How to Measure a Bonsai Pot
The word “Bonsai” means a tree in a tray, so how to measure a bonsai pot is significant. The tree or trees are the focal points of your bonsai creation, the small decorative items add interest, but the frame for the picture you’re creating is the pot, so don’t underestimate the task of pot selection.
Here’s a detailed guide on how to measure a bonsai pot and why it’s essential.
Why Is It Essential to Select the Right Pot?
Not only is the size important, but the color, texture, and shape all play an important role in framing your creation.
In many cases, the bonsai pot is a shallow dish, which gives the impression of a large tree in nature as the tree stands proud of the shallow dish as a tree would stand proud in nature.
Larger pots suit multi-plantings such as forests, and deep pots can be used to raise a cascading tree or to encourage growth to thicken a trunk. The pot selected should also not overwhelm the tree, so correctly proportioning the container is essential.
The color of the pot is a personal preference choice. Many pots come in earthen colors that fit any design, but stunningly beautiful brightly colored pots are also available. These can look magnificent if chosen to match either foliage, flowers, or fruits.
Materials vary widely, with traditional pots made of pottery or terracotta. These often come in earthy colors that suit any tree. Plastic pots have become very popular in recent years and should not be discounted. They are inexpensive compared to other materials but work well and look very nice.
The more avant-garde pots come in every conceivable material type. In recent years, some exquisite glass pots have been available that can look stunning.
Some containers in or on which trees are planted can be very unusual. For example, often in forest plantings, when the roots of many trees have created a dense mat, the entire planting is placed on a flat piece of slate. This is attractive and only works when the roots have developed a solid base to support the trees.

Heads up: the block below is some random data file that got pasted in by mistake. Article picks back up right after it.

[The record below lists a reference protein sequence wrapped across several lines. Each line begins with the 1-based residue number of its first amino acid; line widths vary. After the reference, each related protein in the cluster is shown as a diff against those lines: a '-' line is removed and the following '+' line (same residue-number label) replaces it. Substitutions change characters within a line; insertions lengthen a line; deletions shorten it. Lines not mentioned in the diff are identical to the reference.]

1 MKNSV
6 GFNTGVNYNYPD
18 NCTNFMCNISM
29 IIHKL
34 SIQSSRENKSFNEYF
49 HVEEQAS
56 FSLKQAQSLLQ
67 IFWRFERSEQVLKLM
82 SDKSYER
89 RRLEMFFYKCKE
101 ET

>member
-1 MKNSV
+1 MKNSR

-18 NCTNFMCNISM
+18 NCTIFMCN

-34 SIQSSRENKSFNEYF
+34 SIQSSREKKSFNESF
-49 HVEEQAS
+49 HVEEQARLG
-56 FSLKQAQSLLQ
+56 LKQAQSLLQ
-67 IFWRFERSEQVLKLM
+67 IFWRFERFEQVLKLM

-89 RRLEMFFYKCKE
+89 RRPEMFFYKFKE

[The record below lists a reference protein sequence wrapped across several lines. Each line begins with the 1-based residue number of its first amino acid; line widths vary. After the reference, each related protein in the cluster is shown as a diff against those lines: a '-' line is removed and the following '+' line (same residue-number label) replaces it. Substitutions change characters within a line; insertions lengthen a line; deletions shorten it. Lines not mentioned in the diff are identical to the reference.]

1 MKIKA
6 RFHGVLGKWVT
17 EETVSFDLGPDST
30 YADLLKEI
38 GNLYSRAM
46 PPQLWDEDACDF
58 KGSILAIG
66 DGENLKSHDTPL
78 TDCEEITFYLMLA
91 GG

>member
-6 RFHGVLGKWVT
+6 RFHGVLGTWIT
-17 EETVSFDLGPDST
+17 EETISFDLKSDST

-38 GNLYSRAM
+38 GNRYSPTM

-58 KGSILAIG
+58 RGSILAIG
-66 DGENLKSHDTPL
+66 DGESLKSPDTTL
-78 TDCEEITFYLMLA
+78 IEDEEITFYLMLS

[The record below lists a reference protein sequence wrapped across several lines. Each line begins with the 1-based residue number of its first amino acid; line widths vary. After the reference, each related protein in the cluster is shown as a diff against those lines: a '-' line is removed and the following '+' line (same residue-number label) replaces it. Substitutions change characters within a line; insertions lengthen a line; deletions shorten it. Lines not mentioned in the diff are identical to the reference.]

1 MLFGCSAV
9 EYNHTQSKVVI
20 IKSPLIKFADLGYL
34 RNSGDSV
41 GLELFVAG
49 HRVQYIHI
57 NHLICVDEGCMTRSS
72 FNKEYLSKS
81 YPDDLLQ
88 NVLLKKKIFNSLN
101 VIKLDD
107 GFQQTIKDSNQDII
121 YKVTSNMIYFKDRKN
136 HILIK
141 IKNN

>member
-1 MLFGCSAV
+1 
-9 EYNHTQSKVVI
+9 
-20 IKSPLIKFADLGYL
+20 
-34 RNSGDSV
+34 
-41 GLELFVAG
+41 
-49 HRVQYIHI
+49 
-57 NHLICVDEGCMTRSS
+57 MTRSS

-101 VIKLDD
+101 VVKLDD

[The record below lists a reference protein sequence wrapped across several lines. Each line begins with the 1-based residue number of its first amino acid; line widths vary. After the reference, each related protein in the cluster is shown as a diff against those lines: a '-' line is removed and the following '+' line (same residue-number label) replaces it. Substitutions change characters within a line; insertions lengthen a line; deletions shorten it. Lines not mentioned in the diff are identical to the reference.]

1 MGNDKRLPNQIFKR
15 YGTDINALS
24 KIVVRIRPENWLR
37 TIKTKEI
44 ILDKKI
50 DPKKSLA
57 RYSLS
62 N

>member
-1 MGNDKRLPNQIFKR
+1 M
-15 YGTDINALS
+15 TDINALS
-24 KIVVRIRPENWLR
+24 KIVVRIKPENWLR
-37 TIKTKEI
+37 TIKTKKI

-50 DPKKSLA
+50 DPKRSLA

How to Start Measuring a Bonsai Pot
The pot should be large enough to support the current root system of your tree and give it enough space to stretch out a little. The ends of the roots draw in nutrients and water, so there must be room for the tree to develop these ends and provide sufficient nutrients for the tree.
Whether to report your tree depends on many factors, such as what type of tree it is, its age, how root-bound it is, and whether you want it to grow larger or remain at the same size.
Repotting your tree need not mean that you place the tree in a larger pot. If you judiciously prune the foliage and root system, you can, in theory, never increase the size of the pot.
It is wise also to consider the environmental factors around your trees. Larger pots require less watering, which can be crucial in hot, dry conditions. Dark-colored pots retain heat and can cause problems for the roots, so lighter coloured pots may be needed in your environment.
Traditional Rules for How to Measure a Bonsai Pot
As with most aspects of bonsai, some traditional rules will help you to select a pot.
- Traditionally the length of an oval or rectangular pot should be approximately ⅔ of the tree’s height, measured from the point where the trunk enters the soil to the top of the crown.
- The diameter of a round pot should be approximately ⅓ of the tree’s height, measured from the point where the trunk enters the soil to the top of the crown.
- The width is also a consideration, and it should be narrower than the broadest spread of the branches.
- The pot should be as deep as the trunk is wide.
- If the tree is wider rather than high, then the pot’s length should be ⅔ of the width or spread of the tree.
- The shape is also a consideration. Upright styles with straight trunks often look better in rectangular pots, while curvy or crooked trunks appear balanced in oval containers or containers with rounded corners rather than sharp corners.
- The species of tree is also important. If you have a gnarly, rugged-looking tree, look for an unusual pot or stick to a pot with sharp angles. A soft curvy pot with a gnarly tree doesn’t work!
Bonsai is a traditional craft, and following the conventional rules will give you a place to start, but like everything in bonsai, this is your creation and must reflect your personality.
Don’t feel constrained by the rules; use them as a guide but please yourself and enjoy your trees. Choose the design, color, size, and finish to suit your personality and what you hope to achieve with your tree.